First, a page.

and anointed him] This was not done as far as we know with all kings, but the present was a special occasion, and no part of the ordinance would be omitted which could help to mark in a religious manner the restoration of the true scion of David’s house.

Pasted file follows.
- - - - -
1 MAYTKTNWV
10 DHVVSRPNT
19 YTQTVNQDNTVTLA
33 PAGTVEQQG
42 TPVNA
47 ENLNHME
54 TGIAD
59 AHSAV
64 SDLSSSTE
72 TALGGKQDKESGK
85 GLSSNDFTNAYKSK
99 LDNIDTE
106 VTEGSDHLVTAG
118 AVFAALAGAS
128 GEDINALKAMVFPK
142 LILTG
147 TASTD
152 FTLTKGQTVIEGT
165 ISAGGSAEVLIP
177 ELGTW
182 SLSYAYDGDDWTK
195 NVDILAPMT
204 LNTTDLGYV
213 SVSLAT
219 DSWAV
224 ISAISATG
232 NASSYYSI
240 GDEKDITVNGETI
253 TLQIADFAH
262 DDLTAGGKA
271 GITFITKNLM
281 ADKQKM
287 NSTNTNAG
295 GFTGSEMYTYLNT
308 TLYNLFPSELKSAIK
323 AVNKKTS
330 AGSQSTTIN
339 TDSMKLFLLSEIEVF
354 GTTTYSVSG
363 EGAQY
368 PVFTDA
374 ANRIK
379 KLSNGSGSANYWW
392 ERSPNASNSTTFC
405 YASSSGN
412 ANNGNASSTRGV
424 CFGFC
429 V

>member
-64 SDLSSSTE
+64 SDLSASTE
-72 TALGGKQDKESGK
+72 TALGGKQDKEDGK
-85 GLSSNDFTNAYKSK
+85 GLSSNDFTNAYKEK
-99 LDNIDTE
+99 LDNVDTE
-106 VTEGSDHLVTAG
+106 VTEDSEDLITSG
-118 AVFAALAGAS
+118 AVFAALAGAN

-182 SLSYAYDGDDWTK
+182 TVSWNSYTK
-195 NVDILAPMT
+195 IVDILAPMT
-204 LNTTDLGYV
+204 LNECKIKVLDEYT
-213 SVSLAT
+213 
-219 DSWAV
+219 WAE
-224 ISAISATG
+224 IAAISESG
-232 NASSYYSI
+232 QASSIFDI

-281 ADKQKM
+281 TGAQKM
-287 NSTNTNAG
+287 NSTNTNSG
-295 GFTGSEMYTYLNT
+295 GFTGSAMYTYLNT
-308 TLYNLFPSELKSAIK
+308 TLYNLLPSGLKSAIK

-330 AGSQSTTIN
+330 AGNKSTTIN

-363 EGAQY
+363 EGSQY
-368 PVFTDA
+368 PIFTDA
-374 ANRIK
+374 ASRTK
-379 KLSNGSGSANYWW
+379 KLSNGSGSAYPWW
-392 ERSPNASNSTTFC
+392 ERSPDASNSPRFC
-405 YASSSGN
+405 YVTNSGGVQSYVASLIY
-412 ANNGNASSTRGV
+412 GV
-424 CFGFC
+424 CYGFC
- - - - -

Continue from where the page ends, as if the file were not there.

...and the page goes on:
and they clapt their hands] A natural expression of approval and applause, though not frequently spoken of in the O. Test. It is found in the Psalm 47:1 of exultation before God, and the figure is used Psalm 98:8 ‘Let the floods clap their hands’. But it is quite as frequently used where rejoicing over a fallen enemy is the cause (cf. Job 27:23; Lamentations 2:15; Nahum 3:19).